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Ask for help if the New Year low has hit, officers urged

Reach out if you’re struggling, Fed leads and mental health experts urge officers.

Frontline officers are being encouraged to look out for colleagues for signs of depression as the New Year gets under way.

Exhaustion, concerns over COVID-19, early shifts starting in darkness, financial worries and the accumulation of trauma have been highlighted as issues that can affect officers during the month that is often the toughest for most people following the Christmas celebrations.

Emma Mamo, Head of Workplace Wellbeing at the mental health charity Mind, said: “Even before the pandemic, we know that police officers were far more likely than the general population to experience mental health issues such as stress, anxiety and depression, due to the unique pressures that come with this challenging line of work.

“Coronavirus has made the roles of our policing staff and volunteers even more demanding, as they face making more difficult decisions, dealing with ever-changing laws around restrictions, death, bereavement and concerns about becoming unwell.”  

Police Federation leaders, who have been sharing their own personal experiences on social media, urged officers to connect with colleagues and encourage them to contact welfare teams if they are concerned.

Greater Manchester Federation Chair, Lee Broadbent, had shared in a blog how the impact of trauma had affected him. He now wants colleagues, especially senior officers to be aware that some team members are battling issues in silence.

He said: "Police officers are encouraged to reach out if they are struggling. There’s a whole host of people wanting to help."

The College of Policing has also stepped up its efforts to ensure supervisors and officers looking to improve their CPD include mental health in their reading. The Police Library is focusing on wellbeing and has curated a reading list plus a newsletter for staff to access.

Senior managers also haven’t been left out. Finance teams battling resource demands among their job pressures were urged by their leader to contact the Samaritans and HR teams for support.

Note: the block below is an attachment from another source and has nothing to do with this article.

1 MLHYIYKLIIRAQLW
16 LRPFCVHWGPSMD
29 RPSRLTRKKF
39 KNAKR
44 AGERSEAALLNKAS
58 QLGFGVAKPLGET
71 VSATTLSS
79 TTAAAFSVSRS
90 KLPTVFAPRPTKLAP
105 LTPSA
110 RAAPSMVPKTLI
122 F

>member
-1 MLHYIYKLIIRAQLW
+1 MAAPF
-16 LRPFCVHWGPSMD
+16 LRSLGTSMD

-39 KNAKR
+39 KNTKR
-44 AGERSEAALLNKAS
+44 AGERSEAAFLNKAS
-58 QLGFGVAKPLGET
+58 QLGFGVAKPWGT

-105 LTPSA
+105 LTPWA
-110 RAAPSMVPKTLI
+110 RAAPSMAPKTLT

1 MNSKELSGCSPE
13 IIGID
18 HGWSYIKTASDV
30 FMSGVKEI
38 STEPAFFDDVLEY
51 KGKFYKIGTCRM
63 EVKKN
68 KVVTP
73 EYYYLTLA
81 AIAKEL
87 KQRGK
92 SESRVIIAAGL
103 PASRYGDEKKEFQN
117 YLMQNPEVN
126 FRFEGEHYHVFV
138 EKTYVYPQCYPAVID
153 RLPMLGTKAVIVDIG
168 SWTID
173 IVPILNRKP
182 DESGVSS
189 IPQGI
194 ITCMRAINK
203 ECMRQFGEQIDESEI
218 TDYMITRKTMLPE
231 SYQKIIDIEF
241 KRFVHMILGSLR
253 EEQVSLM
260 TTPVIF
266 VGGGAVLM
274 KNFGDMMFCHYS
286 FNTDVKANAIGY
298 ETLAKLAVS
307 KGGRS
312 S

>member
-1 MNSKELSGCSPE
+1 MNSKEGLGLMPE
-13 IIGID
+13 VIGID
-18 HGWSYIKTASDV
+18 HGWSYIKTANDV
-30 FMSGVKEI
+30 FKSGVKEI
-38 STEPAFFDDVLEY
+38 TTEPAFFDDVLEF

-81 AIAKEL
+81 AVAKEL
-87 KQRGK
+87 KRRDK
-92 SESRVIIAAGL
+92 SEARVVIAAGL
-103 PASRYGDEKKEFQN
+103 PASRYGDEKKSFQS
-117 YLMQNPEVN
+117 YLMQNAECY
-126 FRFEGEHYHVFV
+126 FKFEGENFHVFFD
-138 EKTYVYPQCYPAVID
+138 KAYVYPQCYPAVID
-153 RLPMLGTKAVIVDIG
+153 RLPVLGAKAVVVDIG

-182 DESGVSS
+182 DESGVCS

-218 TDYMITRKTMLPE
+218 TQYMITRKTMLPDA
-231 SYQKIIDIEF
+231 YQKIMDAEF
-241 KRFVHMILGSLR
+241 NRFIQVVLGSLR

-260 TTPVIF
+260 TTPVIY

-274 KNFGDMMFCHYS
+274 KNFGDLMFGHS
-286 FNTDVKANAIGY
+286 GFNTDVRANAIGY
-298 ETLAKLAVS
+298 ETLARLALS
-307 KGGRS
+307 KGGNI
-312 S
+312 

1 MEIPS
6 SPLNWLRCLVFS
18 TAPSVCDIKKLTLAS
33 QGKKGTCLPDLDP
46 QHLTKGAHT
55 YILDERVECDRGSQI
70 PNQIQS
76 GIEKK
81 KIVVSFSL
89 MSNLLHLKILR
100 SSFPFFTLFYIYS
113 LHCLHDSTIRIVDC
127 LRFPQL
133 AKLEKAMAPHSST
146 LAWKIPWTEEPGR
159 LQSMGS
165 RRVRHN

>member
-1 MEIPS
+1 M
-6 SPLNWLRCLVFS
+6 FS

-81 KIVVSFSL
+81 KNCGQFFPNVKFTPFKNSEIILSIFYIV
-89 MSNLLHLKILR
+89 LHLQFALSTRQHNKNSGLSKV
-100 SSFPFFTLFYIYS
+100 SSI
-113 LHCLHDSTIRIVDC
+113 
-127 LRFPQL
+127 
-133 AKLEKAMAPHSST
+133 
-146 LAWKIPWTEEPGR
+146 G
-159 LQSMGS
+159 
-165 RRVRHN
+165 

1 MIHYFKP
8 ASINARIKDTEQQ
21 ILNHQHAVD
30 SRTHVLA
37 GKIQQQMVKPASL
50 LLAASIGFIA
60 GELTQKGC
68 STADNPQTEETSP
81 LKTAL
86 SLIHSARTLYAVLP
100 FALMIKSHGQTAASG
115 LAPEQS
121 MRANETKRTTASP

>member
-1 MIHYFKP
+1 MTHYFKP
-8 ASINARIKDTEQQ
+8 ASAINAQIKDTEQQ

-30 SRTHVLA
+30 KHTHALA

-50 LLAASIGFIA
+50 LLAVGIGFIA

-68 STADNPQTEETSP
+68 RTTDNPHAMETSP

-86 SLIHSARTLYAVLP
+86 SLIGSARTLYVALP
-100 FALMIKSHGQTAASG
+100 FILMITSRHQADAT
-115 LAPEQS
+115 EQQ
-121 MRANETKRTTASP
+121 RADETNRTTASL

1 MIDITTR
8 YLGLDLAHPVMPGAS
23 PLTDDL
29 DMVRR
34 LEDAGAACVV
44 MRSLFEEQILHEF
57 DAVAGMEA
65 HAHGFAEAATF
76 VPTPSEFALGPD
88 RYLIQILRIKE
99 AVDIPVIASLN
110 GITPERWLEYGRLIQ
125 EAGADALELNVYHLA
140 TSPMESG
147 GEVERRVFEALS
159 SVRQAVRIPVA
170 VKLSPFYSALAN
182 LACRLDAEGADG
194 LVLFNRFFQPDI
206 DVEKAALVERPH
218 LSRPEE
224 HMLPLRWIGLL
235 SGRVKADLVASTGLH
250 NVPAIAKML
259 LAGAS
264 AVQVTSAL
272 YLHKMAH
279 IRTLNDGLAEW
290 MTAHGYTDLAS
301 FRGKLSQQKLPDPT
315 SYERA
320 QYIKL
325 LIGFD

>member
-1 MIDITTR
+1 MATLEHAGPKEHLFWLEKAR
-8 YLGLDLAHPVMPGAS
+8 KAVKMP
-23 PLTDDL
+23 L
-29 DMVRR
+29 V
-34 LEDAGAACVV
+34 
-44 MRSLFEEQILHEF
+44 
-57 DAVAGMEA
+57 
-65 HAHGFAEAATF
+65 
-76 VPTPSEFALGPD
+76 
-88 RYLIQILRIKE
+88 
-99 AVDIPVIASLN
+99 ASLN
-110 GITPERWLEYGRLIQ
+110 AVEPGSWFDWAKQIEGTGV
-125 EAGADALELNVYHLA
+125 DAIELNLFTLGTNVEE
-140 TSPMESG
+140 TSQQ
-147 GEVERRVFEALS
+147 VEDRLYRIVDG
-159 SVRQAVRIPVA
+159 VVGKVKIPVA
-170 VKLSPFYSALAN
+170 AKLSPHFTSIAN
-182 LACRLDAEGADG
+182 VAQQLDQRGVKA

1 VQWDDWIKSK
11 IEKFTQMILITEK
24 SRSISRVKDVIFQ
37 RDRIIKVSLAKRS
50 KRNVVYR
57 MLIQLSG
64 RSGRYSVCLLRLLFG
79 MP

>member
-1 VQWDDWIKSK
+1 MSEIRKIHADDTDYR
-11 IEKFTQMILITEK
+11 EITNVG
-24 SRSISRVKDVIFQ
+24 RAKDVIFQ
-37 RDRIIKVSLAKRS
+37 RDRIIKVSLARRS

Rob Whiteman, the Chief Executive of CIPFA which represents force finance directors, shared on social media: “This is a hard time of year for some.”

The concern is officers and staff who are attempting to carry on as normal as a coping mechanism.

The Police Federation’s Vice Chair, Che Donald, said: “It’s vital we look after our wellbeing and that of family members. For those who are struggling, please find the courage to reach out to a colleague, Fed rep or friend – and know you are never alone.”

That message was backed by Mind, the mental health charity which partners with forces to deliver the Blue Light Together web initiative.

Launched by the Duke of Cambridge, it was developed with frontline wellbeing officers from across the country.

Emma Mamo, said managers are the crucial point for supporting people in need: “It’s never been more important that all employers – especially those who support emergency responders working on the frontline – prioritise and invest in the wellbeing of their staff.

“Promoting the mental health leads to better outcomes for employees and their customers – including the general public with whom they come into contact. In addition to the support provided by employers, Mind’s Blue Light Together website has a range of information and resources for those working or volunteering for 999 services, as well as their families and friends.”

Want to help a colleague who you think might be struggling?

Here’s some helpful resources:





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